Adaptive Phage Therapeutics Announces “The AMR RAPID™ Challenge”

APT's phage bank, in combination with our Phage Susceptibility Test (PST), closes the loop in antibiotic development, breaking the failed cycle of repeated antibiotic product introduction followed by resistance-driven obsolescence. Unlike traditional antibiotic development, APT's phage bank approach is designed to adapt to emerging resistance within weeks. With the combination of the world's largest and most diverse therapeutic phage collection and the integration of real-time surveillance of phage susceptibility, gaps in antibiotic spectrum are now guaranteed to be covered by APT's phage bank.

AMR bacteria are no match for APT’s phage bank. We guarantee it.

With APT's AMR RAPID Challenge we will pay $1,000 to any individual or institution that identifies a bacteria within the CDC's most serious and urgent biological threat categories (i.e. the "ESKAPE" pathogens*) that APT does not cover with its phage bank (see rules and conditions below). We especially welcome bacterial isolates that are completely resistant to all available antibiotics.

* ESKAPE = Enterococcus faecium, Staphylococcus aureus, Klebsiella pneumoniae, Acinetobacter baumannii, Pseudomonas aeruginosa, and Enterobacter

What is the AMR RAPID Challenge?

APT is putting out a challenge to the AMR clinical research community: can you find a bacteria that our phage bank does not cover? We are confident that we either currently cover all bacterial isolates or can expand coverage to include any isolate within 120 days.

We guarantee that APT's phage bank will demonstrate sensitivity on any ESKAPE* AMR isolate or we will pay the individual or institution that provided the isolate $1,000.

Find an isolate we can't cover and we will pay you $1000! (See the rules below)

The history APT's phage bank

Prior antimicrobial therapeutics have failed to adapt to evolving bacterial resistance. During the life cycle of an antibiotic product, the broadest coverage is when the drug is first introduced into the market, which has always been followed by reductions in coverage and even drug obsolescence, despite the practice of antibiotic stewardship. When new antibiotics are needed, research and development efforts require over a decade of drug discovery and clinical testing prior to market availability — that's too slow. Development of new antibiotics has proven to be unable to keep pace with emerging resistance.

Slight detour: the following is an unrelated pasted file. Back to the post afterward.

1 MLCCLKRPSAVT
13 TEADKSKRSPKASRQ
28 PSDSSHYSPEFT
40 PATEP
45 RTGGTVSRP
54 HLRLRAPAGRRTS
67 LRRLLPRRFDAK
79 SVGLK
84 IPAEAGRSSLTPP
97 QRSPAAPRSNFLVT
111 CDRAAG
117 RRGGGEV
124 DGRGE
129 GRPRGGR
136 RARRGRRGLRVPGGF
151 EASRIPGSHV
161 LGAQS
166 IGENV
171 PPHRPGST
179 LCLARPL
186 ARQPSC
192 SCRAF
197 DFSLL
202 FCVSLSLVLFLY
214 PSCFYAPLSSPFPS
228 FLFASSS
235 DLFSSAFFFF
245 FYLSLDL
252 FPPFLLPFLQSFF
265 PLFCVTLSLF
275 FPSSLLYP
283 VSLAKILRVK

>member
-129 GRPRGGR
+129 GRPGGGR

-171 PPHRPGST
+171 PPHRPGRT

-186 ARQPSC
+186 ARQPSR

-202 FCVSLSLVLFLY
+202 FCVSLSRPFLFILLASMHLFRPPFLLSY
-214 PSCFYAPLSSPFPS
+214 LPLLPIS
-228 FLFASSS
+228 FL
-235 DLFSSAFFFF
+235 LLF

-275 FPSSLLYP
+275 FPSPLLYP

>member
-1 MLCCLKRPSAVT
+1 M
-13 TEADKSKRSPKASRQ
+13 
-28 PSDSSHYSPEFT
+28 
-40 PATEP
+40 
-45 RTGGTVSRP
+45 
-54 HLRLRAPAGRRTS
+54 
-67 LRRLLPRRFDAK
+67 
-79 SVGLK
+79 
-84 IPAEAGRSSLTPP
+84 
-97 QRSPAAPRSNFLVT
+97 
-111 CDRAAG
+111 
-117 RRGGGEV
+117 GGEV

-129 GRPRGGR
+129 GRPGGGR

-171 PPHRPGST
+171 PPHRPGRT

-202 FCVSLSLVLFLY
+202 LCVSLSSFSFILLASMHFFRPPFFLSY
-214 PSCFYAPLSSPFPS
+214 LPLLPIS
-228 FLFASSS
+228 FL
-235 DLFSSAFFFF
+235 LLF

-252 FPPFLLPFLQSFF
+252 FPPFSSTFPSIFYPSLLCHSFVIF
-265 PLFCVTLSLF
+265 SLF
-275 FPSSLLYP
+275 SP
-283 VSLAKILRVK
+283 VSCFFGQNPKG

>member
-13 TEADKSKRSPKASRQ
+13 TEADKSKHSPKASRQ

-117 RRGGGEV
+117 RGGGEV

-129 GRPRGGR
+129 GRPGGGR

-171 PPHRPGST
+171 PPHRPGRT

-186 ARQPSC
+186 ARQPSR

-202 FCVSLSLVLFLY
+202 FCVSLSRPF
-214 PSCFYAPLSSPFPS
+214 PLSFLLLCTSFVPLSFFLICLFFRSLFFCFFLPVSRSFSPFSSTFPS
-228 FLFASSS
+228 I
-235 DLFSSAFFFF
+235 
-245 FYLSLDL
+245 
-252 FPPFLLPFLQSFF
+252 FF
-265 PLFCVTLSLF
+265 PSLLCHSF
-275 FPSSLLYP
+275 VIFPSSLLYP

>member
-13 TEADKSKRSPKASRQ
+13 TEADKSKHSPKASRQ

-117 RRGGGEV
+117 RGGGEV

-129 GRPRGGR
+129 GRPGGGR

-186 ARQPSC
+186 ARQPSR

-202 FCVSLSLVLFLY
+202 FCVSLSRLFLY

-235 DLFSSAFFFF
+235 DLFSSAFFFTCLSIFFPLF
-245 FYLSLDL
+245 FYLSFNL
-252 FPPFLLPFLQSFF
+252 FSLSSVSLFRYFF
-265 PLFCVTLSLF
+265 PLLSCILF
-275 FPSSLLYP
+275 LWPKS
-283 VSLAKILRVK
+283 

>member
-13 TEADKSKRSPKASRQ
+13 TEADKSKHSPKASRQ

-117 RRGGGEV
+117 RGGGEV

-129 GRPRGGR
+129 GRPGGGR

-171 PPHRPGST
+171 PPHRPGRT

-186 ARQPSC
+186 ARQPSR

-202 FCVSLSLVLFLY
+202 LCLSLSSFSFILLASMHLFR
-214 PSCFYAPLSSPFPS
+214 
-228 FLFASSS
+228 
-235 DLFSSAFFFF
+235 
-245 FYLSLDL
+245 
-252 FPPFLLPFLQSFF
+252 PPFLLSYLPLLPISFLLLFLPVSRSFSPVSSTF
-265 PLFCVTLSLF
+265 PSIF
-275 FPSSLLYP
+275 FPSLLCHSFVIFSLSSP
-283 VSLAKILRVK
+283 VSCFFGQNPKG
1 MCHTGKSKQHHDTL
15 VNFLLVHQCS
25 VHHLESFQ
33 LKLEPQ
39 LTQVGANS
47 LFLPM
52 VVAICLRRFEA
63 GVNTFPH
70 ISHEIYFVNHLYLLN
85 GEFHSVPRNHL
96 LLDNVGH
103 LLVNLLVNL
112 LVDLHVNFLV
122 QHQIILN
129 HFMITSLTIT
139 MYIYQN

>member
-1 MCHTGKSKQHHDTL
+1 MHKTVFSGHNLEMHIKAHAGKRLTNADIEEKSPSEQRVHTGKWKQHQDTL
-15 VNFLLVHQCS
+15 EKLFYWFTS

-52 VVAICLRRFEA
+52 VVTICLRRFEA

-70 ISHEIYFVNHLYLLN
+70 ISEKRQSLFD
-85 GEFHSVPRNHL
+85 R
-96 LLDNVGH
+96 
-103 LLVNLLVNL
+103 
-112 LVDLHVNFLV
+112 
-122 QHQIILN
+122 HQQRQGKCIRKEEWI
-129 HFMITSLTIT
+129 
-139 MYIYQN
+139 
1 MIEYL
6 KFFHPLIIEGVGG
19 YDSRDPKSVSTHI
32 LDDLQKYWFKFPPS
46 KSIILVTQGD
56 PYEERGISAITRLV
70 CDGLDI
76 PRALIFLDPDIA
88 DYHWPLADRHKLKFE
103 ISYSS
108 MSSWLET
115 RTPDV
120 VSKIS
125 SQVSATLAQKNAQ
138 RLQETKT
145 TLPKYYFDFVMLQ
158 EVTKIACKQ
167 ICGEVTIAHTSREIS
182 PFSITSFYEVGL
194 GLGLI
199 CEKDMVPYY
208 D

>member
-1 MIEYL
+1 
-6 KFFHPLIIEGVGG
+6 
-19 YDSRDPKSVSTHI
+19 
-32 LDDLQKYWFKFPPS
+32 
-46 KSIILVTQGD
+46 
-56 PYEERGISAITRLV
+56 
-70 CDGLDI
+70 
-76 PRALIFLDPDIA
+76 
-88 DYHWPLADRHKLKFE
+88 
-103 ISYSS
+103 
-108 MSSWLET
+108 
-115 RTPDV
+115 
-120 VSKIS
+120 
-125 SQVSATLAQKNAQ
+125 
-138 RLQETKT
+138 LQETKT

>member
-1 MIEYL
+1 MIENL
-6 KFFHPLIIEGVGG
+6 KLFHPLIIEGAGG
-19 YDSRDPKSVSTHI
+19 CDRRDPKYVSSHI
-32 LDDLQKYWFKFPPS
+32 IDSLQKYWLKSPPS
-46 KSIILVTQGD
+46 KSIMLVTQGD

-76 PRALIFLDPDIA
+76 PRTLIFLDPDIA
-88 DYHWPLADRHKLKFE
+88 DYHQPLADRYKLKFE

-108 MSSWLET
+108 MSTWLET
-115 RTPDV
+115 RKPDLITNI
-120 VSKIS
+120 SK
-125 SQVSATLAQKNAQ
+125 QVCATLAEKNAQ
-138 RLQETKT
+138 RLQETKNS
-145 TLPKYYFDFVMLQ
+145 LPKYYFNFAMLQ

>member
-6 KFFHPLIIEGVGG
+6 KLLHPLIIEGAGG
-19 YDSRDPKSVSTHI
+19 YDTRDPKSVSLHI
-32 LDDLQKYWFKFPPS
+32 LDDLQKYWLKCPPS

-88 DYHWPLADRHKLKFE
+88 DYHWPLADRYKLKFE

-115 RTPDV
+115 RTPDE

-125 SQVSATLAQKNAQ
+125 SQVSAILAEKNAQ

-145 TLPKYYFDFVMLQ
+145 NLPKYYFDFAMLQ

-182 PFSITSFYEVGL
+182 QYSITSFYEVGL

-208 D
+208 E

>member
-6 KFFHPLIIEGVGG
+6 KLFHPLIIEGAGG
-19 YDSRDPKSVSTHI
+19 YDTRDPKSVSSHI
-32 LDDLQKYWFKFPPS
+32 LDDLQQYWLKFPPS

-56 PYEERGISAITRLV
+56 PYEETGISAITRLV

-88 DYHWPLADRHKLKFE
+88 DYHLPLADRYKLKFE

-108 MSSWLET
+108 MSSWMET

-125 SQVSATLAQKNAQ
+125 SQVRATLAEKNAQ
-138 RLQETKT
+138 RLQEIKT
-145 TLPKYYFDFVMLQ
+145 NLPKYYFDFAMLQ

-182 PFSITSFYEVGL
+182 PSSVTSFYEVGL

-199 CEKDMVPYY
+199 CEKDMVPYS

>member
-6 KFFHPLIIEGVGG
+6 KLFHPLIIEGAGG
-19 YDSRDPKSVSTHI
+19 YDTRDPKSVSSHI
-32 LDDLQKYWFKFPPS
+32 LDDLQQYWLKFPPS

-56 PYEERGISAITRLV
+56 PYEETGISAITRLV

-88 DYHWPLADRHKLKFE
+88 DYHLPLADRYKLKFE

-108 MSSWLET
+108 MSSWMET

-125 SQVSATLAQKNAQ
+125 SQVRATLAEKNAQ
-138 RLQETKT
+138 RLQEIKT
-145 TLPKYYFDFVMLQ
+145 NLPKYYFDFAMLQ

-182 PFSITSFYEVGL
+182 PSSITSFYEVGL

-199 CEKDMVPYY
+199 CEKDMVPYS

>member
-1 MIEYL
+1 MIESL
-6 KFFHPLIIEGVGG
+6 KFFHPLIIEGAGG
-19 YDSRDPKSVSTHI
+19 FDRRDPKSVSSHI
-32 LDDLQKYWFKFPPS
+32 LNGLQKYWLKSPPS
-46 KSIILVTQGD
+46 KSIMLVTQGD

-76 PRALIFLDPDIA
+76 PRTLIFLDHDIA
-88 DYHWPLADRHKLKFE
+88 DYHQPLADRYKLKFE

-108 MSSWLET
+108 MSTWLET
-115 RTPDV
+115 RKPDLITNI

To address the global AMR crisis, APT's phage bank technology was initially developed at the National Institutes of Health (NIH) and further advanced within a biodefense program of U.S. military. APT acquired world-wide rights in 2017 and has continued to advance this approach toward broad commercial availability. APT's phage bank is carefully curated, expanding, and unlike other antimicrobial approaches, adapts to the emergence of resistance and increases in coverage over time. Today, APT's phage bank is the world's largest, most diverse phage collection.

APT's phages are matched to an infection through a proprietary Phage Susceptibility Test (PST) and, in 2020, APT teamed with Mayo Clinic Laboratories to commercialize this assay on a global scale. With real-time phage-susceptibility test surveillance, APT's platform can respond to emerging variants in months as opposed to decades.

How to enter

To apply, email the following required information to

  • Name of submitter
  • Institution name (if applicable)
  • Email
  • Phone number
  • Source/Clinical indication of isolate (e.g. blood, bone, lung, skin, tissue and hardware infection, pneumonia, sepsis, wound, other)
  • Attachment: Bacterial ID and AST lab results. (PDF or JPG)
  • Attachment (optional): Bacterial genomic sequence (FASTA file)

Once successfully submitted, APT will confirm receipt and acceptance or rejection of application and will provide shipping instructions.

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